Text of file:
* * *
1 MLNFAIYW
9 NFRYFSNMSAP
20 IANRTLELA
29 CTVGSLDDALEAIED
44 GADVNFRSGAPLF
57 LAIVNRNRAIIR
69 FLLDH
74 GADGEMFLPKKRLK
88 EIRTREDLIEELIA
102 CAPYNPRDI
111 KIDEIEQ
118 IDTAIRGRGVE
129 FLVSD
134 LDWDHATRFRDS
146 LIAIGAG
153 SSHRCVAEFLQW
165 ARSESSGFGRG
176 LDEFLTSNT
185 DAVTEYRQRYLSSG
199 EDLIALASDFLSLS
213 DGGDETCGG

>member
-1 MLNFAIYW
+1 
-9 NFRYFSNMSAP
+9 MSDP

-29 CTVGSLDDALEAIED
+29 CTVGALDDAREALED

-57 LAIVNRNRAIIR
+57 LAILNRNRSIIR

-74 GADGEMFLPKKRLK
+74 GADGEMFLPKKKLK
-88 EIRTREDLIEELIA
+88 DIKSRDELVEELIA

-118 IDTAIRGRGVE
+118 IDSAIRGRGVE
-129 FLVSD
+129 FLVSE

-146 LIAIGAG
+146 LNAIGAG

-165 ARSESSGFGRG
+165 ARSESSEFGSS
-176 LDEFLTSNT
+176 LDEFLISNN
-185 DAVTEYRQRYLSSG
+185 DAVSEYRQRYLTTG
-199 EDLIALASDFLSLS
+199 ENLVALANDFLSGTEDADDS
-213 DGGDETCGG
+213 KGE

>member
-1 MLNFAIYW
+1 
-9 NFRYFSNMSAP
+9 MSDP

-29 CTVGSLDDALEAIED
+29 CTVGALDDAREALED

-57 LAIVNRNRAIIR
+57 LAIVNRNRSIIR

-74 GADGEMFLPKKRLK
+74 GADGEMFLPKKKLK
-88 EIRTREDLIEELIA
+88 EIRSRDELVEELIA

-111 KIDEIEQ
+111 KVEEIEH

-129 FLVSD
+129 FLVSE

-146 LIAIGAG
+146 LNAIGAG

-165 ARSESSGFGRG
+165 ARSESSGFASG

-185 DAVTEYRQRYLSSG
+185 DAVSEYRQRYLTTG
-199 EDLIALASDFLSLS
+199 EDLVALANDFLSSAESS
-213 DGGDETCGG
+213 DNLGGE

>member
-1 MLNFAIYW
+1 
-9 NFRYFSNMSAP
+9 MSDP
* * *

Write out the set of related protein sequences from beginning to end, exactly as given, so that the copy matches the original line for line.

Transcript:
1 MLNFAIYW
9 NFRYFSNMSAP
20 IANRTLELA
29 CTVGSLDDALEAIED
44 GADVNFRSGAPLF
57 LAIVNRNRAIIR
69 FLLDH
74 GADGEMFLPKKRLK
88 EIRTREDLIEELIA
102 CAPYNPRDI
111 KIDEIEQ
118 IDTAIRGRGVE
129 FLVSD
134 LDWDHATRFRDS
146 LIAIGAG
153 SSHRCVAEFLQW
165 ARSESSGFGRG
176 LDEFLTSNT
185 DAVTEYRQRYLSSG
199 EDLIALASDFLSLS
213 DGGDETCGG

>member
-1 MLNFAIYW
+1 
-9 NFRYFSNMSAP
+9 MSDP

-29 CTVGSLDDALEAIED
+29 CTVGALDDAREALED

-57 LAIVNRNRAIIR
+57 LAILNRNRSIIR

-74 GADGEMFLPKKRLK
+74 GADGEMFLPKKKLK
-88 EIRTREDLIEELIA
+88 DIKSRDELVEELIA

-118 IDTAIRGRGVE
+118 IDSAIRGRGVE
-129 FLVSD
+129 FLVSE

-146 LIAIGAG
+146 LNAIGAG

-165 ARSESSGFGRG
+165 ARSESSEFGSS
-176 LDEFLTSNT
+176 LDEFLISNN
-185 DAVTEYRQRYLSSG
+185 DAVSEYRQRYLTTG
-199 EDLIALASDFLSLS
+199 ENLVALANDFLSGTEDADDS
-213 DGGDETCGG
+213 KGE

>member
-1 MLNFAIYW
+1 
-9 NFRYFSNMSAP
+9 MSDP

-29 CTVGSLDDALEAIED
+29 CTVGALDDAREALED

-57 LAIVNRNRAIIR
+57 LAIVNRNRSIIR

-74 GADGEMFLPKKRLK
+74 GADGEMFLPKKKLK
-88 EIRTREDLIEELIA
+88 EIRSRDELVEELIA

-111 KIDEIEQ
+111 KVEEIEH

-129 FLVSD
+129 FLVSE

-146 LIAIGAG
+146 LNAIGAG

-165 ARSESSGFGRG
+165 ARSESSGFASG

-185 DAVTEYRQRYLSSG
+185 DAVSEYRQRYLTTG
-199 EDLIALASDFLSLS
+199 EDLVALANDFLSSAESS
-213 DGGDETCGG
+213 DNLGGE

>member
-1 MLNFAIYW
+1 
-9 NFRYFSNMSAP
+9 MSDP